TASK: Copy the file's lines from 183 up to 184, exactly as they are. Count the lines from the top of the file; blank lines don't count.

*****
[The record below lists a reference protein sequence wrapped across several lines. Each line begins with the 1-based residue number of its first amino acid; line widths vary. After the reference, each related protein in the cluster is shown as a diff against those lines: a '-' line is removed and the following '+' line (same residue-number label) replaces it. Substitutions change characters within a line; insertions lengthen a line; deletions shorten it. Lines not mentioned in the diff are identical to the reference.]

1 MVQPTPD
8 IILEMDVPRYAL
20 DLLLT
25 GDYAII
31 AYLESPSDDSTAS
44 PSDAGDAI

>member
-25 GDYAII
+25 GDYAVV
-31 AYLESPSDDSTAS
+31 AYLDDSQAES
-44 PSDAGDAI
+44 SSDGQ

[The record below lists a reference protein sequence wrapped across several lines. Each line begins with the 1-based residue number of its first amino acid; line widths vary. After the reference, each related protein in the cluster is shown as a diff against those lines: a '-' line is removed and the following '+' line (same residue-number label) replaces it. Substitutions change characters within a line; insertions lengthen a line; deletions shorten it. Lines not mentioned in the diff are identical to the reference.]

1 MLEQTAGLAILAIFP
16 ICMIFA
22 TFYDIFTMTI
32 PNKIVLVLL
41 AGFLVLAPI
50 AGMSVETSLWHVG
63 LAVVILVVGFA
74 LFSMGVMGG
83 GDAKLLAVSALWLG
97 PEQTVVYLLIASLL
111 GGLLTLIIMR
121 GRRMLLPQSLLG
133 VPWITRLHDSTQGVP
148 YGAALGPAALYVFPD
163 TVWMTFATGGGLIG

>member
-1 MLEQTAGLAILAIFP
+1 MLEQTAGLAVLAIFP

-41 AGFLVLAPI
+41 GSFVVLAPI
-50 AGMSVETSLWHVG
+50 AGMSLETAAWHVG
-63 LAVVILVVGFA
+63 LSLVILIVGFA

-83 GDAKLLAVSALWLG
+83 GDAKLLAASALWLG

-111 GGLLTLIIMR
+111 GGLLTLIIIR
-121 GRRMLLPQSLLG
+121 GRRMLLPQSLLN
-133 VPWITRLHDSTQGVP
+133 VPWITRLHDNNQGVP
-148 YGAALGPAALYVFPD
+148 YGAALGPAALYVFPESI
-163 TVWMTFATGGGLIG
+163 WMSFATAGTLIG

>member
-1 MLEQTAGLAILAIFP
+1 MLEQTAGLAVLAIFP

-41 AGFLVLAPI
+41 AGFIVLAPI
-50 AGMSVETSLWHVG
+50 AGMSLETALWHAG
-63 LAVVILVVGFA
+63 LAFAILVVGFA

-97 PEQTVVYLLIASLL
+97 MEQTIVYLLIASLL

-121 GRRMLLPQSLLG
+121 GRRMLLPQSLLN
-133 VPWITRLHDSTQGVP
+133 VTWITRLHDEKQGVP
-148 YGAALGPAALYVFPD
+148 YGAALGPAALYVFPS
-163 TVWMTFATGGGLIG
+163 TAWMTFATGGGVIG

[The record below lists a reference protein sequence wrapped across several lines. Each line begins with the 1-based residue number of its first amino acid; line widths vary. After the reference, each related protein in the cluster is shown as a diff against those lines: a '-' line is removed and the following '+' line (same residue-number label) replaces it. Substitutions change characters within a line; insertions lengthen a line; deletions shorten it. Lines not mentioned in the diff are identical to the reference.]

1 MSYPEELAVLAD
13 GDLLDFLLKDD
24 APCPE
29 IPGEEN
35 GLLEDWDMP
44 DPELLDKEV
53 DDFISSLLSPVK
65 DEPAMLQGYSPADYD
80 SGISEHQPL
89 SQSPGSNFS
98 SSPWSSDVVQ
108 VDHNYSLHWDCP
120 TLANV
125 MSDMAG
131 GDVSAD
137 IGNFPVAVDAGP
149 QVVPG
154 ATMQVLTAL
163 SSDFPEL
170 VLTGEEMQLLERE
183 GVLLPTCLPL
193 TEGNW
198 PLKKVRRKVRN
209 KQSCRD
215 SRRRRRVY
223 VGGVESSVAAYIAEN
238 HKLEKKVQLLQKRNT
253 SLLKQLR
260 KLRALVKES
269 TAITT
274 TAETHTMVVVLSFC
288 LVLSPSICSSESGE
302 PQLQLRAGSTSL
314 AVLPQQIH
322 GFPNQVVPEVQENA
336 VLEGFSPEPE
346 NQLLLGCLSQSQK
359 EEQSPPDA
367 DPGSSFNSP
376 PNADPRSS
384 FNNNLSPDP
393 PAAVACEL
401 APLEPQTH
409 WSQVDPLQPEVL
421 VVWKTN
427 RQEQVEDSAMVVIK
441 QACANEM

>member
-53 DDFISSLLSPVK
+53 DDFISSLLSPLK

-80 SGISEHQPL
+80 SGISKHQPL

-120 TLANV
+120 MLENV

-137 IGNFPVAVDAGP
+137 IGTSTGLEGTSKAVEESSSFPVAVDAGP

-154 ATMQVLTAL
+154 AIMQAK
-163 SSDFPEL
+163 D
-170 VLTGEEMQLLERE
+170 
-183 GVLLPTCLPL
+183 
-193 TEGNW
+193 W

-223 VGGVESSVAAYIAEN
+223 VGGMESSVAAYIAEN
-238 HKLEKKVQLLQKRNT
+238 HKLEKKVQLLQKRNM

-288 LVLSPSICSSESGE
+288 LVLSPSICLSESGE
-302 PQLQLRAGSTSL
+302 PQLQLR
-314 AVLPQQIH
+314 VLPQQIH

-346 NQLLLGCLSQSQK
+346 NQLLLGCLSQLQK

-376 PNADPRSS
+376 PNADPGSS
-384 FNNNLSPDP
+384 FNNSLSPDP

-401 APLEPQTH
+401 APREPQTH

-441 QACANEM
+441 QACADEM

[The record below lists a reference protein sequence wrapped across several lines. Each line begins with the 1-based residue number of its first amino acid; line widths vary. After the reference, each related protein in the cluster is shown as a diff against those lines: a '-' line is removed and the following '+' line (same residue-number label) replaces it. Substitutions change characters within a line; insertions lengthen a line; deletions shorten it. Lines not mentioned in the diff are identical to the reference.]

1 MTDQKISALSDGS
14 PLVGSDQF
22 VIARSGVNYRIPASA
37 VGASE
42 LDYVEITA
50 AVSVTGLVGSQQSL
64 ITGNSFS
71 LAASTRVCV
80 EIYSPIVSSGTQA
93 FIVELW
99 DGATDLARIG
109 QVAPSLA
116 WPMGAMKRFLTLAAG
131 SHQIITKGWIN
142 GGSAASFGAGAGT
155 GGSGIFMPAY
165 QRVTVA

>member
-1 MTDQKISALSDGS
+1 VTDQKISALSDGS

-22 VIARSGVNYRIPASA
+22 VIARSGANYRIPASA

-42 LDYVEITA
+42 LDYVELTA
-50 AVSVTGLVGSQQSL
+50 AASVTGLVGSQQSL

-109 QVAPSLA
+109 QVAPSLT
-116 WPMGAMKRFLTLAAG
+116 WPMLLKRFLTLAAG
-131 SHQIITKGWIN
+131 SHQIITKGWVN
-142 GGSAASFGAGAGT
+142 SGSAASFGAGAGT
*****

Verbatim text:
-50 AVSVTGLVGSQQSL
+50 AASVTGLVGSQQSL